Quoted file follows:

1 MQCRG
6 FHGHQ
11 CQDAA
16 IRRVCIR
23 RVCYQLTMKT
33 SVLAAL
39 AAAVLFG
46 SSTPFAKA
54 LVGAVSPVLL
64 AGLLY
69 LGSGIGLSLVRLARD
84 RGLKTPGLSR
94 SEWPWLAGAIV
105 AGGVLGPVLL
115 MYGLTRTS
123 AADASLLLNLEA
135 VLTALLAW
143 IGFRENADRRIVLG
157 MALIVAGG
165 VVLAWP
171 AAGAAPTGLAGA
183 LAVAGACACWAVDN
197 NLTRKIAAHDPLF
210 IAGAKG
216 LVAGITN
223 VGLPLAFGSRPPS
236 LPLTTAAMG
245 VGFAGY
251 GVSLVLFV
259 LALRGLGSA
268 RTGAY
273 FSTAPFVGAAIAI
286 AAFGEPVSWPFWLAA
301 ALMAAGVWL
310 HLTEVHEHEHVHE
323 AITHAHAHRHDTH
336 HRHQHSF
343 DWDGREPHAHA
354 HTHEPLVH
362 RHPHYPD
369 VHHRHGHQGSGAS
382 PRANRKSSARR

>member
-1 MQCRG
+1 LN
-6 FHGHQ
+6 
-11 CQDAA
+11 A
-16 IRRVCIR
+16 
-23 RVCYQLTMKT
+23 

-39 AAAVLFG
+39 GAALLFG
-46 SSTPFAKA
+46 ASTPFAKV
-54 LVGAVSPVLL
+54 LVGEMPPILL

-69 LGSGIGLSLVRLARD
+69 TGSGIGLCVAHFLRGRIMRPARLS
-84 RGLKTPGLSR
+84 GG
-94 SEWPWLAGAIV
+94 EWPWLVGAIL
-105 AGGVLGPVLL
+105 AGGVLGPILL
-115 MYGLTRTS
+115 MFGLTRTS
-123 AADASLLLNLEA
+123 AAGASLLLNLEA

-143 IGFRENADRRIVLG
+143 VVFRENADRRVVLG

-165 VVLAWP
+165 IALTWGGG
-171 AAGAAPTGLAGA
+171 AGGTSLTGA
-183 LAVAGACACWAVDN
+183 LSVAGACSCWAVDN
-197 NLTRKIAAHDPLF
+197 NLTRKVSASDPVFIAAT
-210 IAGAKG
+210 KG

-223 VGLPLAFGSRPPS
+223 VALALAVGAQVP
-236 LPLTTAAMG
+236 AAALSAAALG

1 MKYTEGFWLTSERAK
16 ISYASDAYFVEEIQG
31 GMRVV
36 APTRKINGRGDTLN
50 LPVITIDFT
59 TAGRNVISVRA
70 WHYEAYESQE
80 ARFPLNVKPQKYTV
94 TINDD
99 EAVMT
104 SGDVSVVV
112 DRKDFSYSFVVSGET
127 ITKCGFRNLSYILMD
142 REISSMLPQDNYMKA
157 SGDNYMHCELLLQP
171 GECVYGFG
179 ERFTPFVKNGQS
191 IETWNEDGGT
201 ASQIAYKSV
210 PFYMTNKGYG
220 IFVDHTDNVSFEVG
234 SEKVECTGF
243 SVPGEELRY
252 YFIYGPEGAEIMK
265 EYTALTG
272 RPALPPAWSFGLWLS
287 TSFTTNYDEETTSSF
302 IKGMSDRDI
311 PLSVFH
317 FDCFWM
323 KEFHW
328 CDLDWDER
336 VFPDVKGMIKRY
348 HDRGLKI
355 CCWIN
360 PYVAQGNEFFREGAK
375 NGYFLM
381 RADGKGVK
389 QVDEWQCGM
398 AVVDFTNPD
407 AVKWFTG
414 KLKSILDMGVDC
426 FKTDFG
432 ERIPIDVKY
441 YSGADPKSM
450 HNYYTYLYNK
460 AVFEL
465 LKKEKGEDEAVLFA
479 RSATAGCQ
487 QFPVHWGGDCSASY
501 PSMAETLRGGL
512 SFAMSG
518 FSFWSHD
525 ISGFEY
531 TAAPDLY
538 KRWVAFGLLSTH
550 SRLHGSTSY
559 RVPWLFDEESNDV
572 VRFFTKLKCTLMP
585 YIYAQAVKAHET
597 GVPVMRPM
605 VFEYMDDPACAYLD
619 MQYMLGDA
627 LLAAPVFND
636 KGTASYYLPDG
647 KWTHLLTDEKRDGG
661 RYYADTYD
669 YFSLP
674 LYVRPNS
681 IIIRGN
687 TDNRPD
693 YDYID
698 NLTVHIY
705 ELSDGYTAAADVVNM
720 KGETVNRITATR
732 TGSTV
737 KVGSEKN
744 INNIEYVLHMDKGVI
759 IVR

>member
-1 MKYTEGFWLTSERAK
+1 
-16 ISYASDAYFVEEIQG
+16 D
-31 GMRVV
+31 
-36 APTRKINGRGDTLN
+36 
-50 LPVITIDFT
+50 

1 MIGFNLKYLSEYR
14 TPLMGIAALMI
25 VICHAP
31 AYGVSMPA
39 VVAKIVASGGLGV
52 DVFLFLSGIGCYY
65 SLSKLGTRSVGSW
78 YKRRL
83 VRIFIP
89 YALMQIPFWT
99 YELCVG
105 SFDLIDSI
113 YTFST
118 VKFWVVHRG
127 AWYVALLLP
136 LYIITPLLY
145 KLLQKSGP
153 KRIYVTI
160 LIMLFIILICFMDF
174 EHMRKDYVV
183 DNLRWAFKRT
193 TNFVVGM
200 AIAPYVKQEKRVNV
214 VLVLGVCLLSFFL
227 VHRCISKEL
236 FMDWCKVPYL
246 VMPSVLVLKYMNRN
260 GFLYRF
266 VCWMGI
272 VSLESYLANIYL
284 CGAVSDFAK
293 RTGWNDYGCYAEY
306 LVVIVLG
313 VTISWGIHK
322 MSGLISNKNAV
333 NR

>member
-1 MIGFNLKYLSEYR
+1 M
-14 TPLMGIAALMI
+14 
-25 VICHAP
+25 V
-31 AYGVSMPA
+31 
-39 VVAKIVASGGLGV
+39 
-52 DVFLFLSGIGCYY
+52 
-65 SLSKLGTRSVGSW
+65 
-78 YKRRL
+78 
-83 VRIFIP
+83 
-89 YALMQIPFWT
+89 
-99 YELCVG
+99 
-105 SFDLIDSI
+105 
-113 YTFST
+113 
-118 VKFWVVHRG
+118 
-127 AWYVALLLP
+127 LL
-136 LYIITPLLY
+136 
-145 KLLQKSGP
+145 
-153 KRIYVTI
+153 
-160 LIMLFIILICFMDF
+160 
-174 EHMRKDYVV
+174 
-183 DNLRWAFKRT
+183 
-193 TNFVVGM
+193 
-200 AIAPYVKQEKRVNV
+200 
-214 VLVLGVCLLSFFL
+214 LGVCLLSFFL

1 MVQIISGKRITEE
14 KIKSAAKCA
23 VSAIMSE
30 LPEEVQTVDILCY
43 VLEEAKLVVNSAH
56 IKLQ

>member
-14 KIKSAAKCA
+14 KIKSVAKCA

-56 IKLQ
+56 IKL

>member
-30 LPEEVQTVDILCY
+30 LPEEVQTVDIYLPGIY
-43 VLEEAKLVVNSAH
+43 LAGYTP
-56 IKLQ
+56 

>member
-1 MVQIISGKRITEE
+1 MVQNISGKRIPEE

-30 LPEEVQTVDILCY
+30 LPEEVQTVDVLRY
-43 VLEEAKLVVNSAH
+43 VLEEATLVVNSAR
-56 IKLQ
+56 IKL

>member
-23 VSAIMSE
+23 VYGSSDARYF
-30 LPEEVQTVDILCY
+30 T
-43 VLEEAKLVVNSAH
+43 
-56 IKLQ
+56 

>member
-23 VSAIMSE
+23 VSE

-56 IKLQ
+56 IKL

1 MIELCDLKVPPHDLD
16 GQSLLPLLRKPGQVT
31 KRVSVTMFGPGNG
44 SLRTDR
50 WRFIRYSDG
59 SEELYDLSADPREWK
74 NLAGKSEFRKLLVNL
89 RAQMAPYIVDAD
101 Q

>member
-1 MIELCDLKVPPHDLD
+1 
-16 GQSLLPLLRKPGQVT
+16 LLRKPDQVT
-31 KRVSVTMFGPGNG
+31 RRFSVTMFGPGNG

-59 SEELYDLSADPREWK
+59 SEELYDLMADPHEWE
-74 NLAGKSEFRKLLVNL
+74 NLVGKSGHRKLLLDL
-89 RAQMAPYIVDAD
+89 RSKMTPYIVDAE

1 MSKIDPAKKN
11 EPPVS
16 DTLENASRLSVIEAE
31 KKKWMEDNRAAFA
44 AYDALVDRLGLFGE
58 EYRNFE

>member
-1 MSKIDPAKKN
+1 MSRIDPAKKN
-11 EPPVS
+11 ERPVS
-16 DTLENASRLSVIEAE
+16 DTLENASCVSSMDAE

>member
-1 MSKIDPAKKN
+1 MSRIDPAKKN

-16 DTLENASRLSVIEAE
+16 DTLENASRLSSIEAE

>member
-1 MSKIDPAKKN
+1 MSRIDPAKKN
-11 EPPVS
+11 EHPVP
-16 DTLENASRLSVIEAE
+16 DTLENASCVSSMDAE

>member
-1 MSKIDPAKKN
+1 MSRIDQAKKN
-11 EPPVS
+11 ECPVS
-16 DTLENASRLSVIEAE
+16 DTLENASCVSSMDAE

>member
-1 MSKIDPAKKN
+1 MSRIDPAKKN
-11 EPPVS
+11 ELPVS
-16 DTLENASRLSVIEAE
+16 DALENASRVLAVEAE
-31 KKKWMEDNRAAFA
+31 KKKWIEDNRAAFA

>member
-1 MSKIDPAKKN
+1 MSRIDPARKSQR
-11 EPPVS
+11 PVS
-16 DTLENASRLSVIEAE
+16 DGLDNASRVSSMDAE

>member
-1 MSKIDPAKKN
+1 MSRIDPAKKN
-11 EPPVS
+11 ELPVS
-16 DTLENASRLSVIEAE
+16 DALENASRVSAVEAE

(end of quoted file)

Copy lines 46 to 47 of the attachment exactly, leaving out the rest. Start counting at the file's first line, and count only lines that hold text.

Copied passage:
-6 FHGHQ
+6 